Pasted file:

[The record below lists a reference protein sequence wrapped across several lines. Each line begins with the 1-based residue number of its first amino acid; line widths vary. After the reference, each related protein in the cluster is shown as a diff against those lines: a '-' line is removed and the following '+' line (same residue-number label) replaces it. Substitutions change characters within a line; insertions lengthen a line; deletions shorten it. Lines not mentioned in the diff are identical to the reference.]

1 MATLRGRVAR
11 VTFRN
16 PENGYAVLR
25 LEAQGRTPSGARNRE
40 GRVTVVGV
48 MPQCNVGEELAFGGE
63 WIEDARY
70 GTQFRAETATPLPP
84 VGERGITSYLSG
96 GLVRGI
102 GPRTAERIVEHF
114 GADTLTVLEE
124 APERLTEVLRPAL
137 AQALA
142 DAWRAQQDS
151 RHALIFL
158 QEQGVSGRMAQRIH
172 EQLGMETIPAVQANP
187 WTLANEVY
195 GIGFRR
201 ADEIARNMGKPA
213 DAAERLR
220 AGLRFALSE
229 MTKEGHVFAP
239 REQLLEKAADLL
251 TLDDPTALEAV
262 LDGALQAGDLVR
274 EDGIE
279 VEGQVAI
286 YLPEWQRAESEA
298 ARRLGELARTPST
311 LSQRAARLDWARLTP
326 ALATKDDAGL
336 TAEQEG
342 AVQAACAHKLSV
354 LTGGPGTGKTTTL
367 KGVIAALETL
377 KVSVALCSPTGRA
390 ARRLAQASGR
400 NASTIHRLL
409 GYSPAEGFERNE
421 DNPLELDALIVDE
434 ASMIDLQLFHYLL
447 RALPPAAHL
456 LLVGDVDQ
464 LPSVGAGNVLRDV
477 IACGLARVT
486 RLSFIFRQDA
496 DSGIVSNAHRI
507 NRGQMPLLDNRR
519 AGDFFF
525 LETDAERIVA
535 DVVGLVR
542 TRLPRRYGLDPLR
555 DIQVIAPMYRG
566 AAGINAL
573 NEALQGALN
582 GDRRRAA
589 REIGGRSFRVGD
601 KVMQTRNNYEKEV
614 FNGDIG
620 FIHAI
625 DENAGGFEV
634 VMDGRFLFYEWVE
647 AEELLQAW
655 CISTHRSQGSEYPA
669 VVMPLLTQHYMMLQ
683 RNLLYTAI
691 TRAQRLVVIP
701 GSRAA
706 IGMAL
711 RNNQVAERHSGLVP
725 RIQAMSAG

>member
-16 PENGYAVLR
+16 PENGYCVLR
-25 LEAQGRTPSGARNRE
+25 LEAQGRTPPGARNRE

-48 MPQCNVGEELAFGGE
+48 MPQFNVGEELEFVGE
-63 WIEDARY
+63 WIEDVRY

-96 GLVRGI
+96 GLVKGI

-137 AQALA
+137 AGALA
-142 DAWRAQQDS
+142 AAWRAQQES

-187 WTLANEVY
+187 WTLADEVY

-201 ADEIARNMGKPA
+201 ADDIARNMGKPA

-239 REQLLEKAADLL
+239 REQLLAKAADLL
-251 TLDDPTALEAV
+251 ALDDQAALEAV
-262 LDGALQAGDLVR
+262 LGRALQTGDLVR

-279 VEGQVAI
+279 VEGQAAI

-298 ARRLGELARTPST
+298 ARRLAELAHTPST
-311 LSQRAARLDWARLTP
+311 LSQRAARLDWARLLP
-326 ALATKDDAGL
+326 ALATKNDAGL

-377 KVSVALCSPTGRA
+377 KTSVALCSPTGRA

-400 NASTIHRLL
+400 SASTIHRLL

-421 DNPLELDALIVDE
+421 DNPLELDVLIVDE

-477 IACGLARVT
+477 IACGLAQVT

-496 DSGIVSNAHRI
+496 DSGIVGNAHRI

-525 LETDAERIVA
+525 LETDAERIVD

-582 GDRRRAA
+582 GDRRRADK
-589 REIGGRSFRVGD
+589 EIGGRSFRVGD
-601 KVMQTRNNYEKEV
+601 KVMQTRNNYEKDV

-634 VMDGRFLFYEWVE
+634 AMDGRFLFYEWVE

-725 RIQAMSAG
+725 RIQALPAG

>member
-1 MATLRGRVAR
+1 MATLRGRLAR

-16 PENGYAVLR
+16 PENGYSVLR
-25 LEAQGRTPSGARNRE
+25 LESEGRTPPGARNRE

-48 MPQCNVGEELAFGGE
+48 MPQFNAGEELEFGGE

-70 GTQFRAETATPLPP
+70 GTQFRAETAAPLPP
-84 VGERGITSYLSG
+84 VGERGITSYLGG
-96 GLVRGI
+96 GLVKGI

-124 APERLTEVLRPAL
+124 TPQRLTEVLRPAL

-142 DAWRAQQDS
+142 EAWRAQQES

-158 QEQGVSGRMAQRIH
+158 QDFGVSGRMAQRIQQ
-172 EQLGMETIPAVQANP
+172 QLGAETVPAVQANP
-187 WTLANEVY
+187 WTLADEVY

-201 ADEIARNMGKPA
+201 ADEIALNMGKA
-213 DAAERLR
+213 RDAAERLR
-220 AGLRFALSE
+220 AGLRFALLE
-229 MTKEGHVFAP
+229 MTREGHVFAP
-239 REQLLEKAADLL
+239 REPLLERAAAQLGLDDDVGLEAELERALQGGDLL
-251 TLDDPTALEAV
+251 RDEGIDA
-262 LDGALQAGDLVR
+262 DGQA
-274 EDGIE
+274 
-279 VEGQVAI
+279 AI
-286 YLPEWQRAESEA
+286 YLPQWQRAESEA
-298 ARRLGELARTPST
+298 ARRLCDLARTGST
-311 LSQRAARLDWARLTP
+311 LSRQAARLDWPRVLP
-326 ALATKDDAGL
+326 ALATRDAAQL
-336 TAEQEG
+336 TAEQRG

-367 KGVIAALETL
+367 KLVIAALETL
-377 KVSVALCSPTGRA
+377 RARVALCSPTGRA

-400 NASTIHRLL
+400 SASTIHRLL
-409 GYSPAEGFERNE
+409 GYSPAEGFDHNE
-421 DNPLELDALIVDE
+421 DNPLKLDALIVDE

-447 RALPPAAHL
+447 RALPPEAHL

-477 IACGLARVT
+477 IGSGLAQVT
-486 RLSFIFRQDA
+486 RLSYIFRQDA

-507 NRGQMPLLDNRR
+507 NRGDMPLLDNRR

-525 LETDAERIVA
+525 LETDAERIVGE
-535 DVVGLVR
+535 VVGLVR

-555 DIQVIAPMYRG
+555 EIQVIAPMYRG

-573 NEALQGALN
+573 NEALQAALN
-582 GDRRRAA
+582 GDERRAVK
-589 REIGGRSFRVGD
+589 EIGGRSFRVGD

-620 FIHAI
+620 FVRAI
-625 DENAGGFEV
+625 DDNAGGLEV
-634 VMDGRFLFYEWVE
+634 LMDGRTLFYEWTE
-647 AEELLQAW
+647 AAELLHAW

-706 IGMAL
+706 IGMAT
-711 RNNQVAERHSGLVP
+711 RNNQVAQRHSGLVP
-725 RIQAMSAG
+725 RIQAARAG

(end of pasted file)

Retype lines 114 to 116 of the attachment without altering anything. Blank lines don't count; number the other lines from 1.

-477 IACGLARVT
+477 IACGLAQVT

-496 DSGIVSNAHRI